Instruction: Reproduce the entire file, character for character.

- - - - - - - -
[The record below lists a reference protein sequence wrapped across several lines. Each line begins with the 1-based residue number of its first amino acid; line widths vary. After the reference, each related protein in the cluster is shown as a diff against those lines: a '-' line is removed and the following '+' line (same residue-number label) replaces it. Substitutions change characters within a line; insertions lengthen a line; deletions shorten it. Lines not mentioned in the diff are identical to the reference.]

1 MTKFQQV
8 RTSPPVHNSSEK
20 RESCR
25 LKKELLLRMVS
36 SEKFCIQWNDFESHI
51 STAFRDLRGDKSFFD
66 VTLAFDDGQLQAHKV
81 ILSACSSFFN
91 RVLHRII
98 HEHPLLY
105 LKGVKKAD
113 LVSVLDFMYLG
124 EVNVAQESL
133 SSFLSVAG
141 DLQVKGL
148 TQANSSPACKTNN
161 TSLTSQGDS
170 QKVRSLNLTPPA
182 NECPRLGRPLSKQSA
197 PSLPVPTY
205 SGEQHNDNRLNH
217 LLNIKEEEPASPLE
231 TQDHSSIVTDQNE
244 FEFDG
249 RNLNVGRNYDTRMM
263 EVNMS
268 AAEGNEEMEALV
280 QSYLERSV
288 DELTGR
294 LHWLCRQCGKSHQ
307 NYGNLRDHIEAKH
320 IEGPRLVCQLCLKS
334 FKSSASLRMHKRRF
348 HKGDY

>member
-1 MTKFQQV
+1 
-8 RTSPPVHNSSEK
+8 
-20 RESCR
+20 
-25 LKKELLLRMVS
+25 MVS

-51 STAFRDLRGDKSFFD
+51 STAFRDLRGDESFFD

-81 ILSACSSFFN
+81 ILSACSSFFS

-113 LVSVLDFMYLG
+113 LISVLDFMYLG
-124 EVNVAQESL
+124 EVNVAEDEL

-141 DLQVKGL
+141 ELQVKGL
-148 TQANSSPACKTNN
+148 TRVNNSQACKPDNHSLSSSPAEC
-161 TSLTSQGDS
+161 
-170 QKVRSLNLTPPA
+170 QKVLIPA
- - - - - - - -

[The record below lists a reference protein sequence wrapped across several lines. Each line begins with the 1-based residue number of its first amino acid; line widths vary. After the reference, each related protein in the cluster is shown as a diff against those lines: a '-' line is removed and the following '+' line (same residue-number label) replaces it. Substitutions change characters within a line; insertions lengthen a line; deletions shorten it. Lines not mentioned in the diff are identical to the reference.]

1 MTKFQQV
8 RTSPPVHNSSEK
20 RESCR
25 LKKELLLRMVS
36 SEKFCIQWNDFESHI
51 STAFRDLRGDKSFFD
66 VTLAFDDGQLQAHKV
81 ILSACSSFFN
91 RVLHRII
98 HEHPLLY
105 LKGVKKAD
113 LVSVLDFMYLG
124 EVNVAQESL
133 SSFLSVAG
141 DLQVKGL
148 TQANSSPACKTNN
161 TSLTSQGDS
170 QKVRSLNLTPPA
182 NECPRLGRPLSKQSA
197 PSLPVPTY
205 SGEQHNDNRLNH
217 LLNIKEEEPASPLE
231 TQDHSSIVTDQNE
244 FEFDG
249 RNLNVGRNYDTRMM
263 EVNMS
268 AAEGNEEMEALV
280 QSYLERSV
288 DELTGR
294 LHWLCRQCGKSHQ
307 NYGNLRDHIEAKH
320 IEGPRLVCQLCLKS
334 FKSSASLRMHKRRF
348 HKGDY

>member
-1 MTKFQQV
+1 
-8 RTSPPVHNSSEK
+8 
-20 RESCR
+20 
-25 LKKELLLRMVS
+25 MVS

-51 STAFRDLRGDKSFFD
+51 STAFRDLRGDESFFD

-81 ILSACSSFFN
+81 ILSACSSFFS

-113 LVSVLDFMYLG
+113 LISVLDFMYLG
-124 EVNVAQESL
+124 EVNVAEDEL

-141 DLQVKGL
+141 ELQVKGL
-148 TQANSSPACKTNN
+148 TRVNNSQACKPDNHSLSSSPAEC
-161 TSLTSQGDS
+161 
-170 QKVRSLNLTPPA
+170 QKVLIPA